In this episode, we cover another anti-pattern that everyone has experienced.  However, the CYA approach is not often seen as something to avoid.  There are downsides to the cover your assets approach that need to be seen for what they are so our use of it is tempered.

Defining the Cover Your Assets Anti-Pattern

The site has a short and sweet definition of this anti-pattern for us. [Click Here to See The Page]

“Document driven software processes often employ authors who list alternatives instead of making decisions.

This definition provides us something close to analysis paralysis but from a different starting point.  There are many reasons why we stumble into this anti-pattern.  It can be to provide plenty of information for a decision.  On the other hand, it can show our lack of desire in making a choice.  The anti-pattern arises when our goal is to make a decision, communicate it, and move forward.  Too much information about the decision process can be a waste of time.  Even worse, it can confuse the reader as to what decision was made.

Clear and Concise

When you are tasked with making a decision and communicating it, the KISS method is best.  Keep it simple.  Declare the decision, state it clearly, then add color and commentary only if necessary.  Your audience may desire more information.  However, there should be other ways to find that content.  Do not confuse the answer by providing a reason for the same.  Think of it as the reader asking the question, “What did you decide?”  Answer the question directly instead of boring or confusing them with a dissertation.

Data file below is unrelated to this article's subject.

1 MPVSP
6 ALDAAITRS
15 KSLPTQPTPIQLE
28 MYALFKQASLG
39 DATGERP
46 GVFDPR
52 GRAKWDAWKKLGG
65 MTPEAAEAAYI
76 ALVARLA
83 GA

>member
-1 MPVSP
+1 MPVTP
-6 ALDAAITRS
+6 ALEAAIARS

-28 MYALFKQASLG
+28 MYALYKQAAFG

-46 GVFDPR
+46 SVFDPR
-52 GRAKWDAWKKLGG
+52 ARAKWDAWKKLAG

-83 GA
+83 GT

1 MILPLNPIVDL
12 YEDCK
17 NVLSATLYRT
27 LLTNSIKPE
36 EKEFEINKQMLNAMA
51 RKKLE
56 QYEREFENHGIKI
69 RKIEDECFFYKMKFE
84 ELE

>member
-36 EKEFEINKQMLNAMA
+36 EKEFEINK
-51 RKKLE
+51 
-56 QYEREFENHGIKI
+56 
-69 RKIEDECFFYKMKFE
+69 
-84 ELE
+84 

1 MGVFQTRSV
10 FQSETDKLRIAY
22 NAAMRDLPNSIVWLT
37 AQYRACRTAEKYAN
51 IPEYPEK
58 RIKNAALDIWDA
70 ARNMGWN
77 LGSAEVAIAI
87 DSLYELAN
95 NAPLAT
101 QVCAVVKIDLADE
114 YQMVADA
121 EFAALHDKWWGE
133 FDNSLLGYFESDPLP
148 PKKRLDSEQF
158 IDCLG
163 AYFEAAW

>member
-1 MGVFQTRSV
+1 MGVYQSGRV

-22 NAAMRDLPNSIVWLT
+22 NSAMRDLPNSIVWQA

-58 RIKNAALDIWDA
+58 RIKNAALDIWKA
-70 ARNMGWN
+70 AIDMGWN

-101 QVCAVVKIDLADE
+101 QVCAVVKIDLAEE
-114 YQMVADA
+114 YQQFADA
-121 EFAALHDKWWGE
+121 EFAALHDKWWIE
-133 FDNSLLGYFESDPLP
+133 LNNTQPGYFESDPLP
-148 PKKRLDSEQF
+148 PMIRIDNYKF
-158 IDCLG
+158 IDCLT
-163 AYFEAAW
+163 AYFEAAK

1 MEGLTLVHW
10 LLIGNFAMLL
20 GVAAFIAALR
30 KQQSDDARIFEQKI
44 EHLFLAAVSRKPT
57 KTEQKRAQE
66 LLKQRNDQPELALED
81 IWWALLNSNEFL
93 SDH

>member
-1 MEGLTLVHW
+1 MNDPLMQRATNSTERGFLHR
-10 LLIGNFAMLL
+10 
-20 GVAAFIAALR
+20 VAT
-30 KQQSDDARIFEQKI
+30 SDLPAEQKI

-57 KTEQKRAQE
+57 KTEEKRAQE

A Time and A Place

There are plenty of vehicles for communicating the how and why of a decision.  SDLC documents are not those vehicles.  The assumption we make in reading design and implementation documents is that the decisions were made with a proper amount of research and thought.  The reader is not going to assume you decided in a vacuum or without forethought.  Thus, there is no need to defend it in these documents.  Let them know the decision.  Then, they can focus on getting it implemented.

Rob Broadhead

Rob is a founder of, and frequent contributor to, Develpreneur. This includes the Building Better Developers podcast. He is also a lifetime learner as a developer, designer, and manager of software solutions. Rob is the founder of RB Consulting and has managed to author a book about his family experiences and a few about becoming a better developer. In his free time, he stays busy raising five children (although they have grown into adults). When he has a chance to breathe, he is on the ice playing hockey to relax or working on his ballroom dance skills.

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